Monday, June 25, 2012

"Xanadu" in West Boca Raton


A Lively “Xanadu” at the West End of Glades Road
By Skip Sheffield

“Xanadu” was a movie so bad it inspired the creation of the Golden Raspberry Awards, or “Razzies” in 1981.
The story, set in Venice Beach, California in 1980, was ludicrous. The stars, Olivia Newton-John and Michael Beck, were unconvincing and lacked chemistry.
 There were two things in the film’s favor: a soundtrack by Electric Light Orchestra’s Jeff Lynne and a final film appearance by the great Gene Kelly as failed musician-turned construction magnate Danny Maguire.
So it was with the lowest of expectations I braved the rain to drive all the way to the end of Glades Road to see Blow Burn Theatre’s production of the musical “Xanadu,” continuing through July 1 at West Boca Raton High School.
By golly, surprise! “Xanadu” was a campy, hilarious delight, much more enjoyable than the movie that inspired it.
Playwright Douglas Carter Beane wisely jettisoned most of the story and re-wrote it with a wink and a nod to Hollywood, gay humor, and musical theater conventions.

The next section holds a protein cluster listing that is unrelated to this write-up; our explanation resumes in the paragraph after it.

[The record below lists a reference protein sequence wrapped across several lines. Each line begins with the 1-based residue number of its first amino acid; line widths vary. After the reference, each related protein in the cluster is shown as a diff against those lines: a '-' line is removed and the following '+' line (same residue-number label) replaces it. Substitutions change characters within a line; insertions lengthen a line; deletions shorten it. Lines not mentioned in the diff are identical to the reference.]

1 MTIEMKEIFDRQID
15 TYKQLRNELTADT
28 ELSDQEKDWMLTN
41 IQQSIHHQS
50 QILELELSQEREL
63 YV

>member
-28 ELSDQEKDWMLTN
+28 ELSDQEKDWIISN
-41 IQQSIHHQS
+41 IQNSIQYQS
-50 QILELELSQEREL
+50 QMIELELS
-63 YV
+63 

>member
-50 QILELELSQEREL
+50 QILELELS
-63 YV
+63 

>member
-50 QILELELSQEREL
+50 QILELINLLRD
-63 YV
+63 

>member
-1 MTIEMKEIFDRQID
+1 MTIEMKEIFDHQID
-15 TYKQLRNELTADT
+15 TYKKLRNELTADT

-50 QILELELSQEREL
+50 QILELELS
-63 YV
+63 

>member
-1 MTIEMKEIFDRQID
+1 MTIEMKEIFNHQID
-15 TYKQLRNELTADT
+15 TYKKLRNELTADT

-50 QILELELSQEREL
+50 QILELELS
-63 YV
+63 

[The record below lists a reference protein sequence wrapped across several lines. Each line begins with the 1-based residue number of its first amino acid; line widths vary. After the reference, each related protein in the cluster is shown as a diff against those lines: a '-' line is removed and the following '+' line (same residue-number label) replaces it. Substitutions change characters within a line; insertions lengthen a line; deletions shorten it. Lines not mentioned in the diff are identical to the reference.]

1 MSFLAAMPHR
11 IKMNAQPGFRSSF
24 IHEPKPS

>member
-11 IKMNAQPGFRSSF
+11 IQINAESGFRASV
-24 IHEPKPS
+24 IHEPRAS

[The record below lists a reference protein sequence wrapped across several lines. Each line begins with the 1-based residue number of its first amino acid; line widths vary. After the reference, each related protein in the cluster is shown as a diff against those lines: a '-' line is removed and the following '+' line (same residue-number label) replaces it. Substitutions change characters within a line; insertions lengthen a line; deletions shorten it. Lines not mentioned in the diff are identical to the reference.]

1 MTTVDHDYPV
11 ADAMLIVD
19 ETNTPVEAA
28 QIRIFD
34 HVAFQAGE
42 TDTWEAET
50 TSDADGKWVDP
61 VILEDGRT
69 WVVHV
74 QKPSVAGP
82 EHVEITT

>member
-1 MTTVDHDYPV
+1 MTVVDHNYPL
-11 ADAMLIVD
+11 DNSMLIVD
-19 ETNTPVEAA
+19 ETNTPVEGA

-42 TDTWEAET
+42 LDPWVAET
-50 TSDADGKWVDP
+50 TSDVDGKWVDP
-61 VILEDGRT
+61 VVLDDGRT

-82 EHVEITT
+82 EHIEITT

The main thing Beane kept was the initial premise of a Greek goddess, Clio, who springs to life out of a chalk mural in Venice Beach and roller skates into the life of aspiring artist Sonny Malone. Sonny is a young guy who dreams of opening a roller disco nightclub in the never-opened, long-shuttered theater called Xanadu.
Clio, who is also called Kira, is played by a powerhouse, outsized talent named Lindsey Forgery. For her impersonation of Olivia Newton-John, Lindsey wears pink legwarmers, a platinum blond wig and affects an exaggerated Australian accent.
Rick Pena has a fine tenor voice and naïve appeal as Sonny, a mortal who falls into forbidden love with immortal goddess Clio/Kira. The role of Danny Maguire (and a couple others) is played by versatile Larry Buzzeo.
Clio/Kira has a Greek chorus of eight sister muses, two of them played by guys in tutus. Conor Walton and Jerel Brown make a good sight gag, and Walton is one heck of a good tap-dancer.
Two of the muses are wicked and want to see Clio/Kira banished from Mount Olympus. Renata Eastlick is outstandingly wicked as malevolent Melpomene, getting her nasty on with “Strange Magic.”
Director/Choreographer Patrick Fitzwater has wisely staged the show in a single 90-minute act, which gives one no time to ponder the absurdities of the show.
The vocal harmonies are strong and there is a spritely onstage four-piece band to propel ELO’s great songs, augmented by additional numbers by John Farrar.
Have you never been mellow? This show brings new meaning to that once-sappy song.
Shows are 8 p.m. Friday and Saturday and 2 p.m. Sunday. Tickets are $20 students, $30 seniors and $35 adults. Call 866-811-4111.

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